And just the other day, a court in London further extended a control order (a government means of restricting an individuals movement whom they cannot incarcerate) against "BF" -- a British-born man of Pakistani descent who was allegedly connected to the Operation Crevice cell (Crevice was the first large-scale Islamist counter-terrorism operation in the U.K. to stop a plan to explode a fertilizer bomb on behalf of al Qaeda). "BF" is alleged to have travelled out to Pakistan in 2008 with a pair of brothers also connected to the cell who were fleeing control orders, and he returned carrying letters to pass on that were clearly referring to terrorism training. A year later he allegedly attempted to make the journey again, and this time was intercepted by British police and placed under restrictive custody.
Admittedly this latter path through Pakistan might not have ended up in Afghanistan, but at the same time this route is one that has been used repeatedly by British extremists in the past to go and join the Taliban. In mid-2001, the leader of the Crevice cell in the U.K., Omar Khyam, headed to Pakistan ostensibly to attend a friend's wedding, but instead connected with extremist networks and, in his own words to British journalist Richard Watson, travelled "all over Afghanistan...the Taliban are the most hospitable people in the world." At around the same time, Mohammed Siddique Khan, a British jihadist who was to achieve fame later as the leader of the July 7, 2005 cell, was making a very similar trip through Pakistan to Afghanistan. Khan had brought along with him another young Briton, Shippon Ullah, and the two of them trained at Harakat-ul-Mujahedeen camps where, according to Ullah, "we were treated differently because we had our own hut with two brothers from the United Arab Emirates."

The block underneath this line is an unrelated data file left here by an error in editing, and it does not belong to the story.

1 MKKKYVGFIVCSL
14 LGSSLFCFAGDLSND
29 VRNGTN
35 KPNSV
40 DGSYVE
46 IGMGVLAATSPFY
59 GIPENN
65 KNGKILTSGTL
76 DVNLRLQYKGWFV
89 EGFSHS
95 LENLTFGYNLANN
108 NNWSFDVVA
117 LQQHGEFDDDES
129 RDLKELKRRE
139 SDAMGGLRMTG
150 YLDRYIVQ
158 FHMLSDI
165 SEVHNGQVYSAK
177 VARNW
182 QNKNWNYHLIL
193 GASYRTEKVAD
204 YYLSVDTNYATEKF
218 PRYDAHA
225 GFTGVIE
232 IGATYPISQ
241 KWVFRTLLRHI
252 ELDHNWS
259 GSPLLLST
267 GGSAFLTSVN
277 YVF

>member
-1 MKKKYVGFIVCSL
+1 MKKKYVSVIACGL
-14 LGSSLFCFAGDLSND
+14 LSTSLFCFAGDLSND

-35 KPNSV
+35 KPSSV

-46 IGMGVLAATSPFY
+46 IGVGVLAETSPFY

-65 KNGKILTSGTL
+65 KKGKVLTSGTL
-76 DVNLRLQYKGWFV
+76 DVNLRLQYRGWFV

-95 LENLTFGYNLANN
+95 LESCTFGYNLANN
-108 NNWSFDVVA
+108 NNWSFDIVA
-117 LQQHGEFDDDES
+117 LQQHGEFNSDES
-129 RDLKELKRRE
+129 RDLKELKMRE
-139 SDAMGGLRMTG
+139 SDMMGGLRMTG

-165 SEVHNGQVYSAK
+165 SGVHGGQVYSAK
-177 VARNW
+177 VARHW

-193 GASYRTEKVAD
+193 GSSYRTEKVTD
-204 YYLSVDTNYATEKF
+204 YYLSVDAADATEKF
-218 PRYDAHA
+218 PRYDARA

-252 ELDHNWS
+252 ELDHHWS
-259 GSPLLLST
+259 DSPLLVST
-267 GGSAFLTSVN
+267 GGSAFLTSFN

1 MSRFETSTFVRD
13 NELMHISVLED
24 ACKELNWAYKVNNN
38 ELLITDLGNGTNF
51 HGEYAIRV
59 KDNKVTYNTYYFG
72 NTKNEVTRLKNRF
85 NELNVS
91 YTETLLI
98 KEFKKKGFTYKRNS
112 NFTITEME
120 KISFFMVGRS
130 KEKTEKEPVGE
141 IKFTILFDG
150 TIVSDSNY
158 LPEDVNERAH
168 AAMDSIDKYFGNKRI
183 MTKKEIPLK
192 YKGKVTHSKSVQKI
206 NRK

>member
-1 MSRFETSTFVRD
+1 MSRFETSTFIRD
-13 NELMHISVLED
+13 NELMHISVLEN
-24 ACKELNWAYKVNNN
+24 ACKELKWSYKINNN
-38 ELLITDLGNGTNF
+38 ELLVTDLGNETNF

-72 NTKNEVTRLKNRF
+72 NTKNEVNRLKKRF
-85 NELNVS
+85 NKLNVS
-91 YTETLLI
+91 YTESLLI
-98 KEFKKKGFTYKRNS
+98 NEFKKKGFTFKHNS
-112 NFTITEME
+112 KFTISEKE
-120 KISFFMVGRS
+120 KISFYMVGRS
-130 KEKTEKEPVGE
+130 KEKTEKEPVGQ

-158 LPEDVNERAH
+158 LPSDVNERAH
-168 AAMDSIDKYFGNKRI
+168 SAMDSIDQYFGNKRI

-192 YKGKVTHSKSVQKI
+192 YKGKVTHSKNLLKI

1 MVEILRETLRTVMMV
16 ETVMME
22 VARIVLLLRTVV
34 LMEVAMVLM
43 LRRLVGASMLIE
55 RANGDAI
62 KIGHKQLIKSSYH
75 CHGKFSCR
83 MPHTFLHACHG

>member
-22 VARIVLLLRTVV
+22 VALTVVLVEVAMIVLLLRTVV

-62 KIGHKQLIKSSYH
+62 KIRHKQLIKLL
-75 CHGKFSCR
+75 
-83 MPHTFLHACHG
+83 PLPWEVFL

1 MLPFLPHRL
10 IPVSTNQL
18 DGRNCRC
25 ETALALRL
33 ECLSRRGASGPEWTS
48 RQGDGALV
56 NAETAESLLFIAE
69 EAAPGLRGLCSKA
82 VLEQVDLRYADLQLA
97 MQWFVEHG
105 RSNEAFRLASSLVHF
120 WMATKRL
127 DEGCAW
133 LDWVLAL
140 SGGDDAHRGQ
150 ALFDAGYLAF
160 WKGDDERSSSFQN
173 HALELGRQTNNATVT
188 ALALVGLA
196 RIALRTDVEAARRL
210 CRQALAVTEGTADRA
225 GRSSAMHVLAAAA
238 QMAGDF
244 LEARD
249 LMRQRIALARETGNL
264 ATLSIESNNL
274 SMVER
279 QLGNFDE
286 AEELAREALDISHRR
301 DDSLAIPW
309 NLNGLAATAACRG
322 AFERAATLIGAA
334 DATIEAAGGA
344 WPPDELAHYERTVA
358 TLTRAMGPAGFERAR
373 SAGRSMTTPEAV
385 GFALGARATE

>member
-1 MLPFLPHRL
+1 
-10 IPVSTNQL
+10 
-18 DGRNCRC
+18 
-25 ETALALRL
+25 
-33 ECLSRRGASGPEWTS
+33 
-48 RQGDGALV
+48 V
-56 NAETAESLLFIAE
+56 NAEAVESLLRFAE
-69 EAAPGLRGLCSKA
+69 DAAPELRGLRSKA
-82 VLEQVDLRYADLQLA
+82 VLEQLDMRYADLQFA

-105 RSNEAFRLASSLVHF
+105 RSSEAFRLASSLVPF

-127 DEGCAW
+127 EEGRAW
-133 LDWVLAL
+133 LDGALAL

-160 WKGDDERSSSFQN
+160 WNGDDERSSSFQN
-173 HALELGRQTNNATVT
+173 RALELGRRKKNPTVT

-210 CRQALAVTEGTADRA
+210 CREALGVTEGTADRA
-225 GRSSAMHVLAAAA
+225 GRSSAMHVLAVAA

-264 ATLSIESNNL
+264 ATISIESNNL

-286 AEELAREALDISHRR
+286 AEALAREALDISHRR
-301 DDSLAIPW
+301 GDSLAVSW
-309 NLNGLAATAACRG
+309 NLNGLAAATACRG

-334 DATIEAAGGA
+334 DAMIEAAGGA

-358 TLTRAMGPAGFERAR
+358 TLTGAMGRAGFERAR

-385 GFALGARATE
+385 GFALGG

This sort of jihadi tourism was something that primarily served the purpose of fundraising for the Taliban and providing young British men with an exciting experience during their summer holidays. But as was seen with both Khyam and Khan, the potential danger was that these young men could then be persuaded to take up arms against their own country at home. It is unclear at this stage what exactly these two in Afghanistan were doing, but their existence highlights that the jihadi pipeline between the UK and Afghanistan is alive and well.
Raffaello Pantucci is an Associate Fellow at the International Center for the Study of Radicalisation (ICSR) and the author of the forthcoming "We Love Death As You Love Life: Britain's Suburban Mujahedeen"